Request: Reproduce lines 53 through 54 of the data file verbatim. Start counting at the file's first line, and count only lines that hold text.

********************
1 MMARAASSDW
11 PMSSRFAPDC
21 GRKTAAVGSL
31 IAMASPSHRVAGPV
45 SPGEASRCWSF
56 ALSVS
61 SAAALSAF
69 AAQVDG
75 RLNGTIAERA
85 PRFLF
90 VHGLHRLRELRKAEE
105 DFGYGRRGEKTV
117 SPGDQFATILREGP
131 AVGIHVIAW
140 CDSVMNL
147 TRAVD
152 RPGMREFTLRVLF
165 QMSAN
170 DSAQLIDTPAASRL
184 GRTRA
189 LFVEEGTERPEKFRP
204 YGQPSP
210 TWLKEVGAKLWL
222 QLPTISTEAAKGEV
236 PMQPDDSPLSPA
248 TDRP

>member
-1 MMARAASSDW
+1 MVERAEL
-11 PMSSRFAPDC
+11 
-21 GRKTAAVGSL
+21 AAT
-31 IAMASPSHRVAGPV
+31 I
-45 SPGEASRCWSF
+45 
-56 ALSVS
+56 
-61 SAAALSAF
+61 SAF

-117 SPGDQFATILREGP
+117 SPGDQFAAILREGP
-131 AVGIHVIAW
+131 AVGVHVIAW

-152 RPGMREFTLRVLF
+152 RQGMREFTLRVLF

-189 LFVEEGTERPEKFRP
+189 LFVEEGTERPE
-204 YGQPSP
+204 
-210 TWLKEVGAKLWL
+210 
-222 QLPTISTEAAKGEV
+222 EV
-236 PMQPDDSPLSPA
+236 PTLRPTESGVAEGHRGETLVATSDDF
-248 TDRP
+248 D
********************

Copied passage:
+210 
-222 QLPTISTEAAKGEV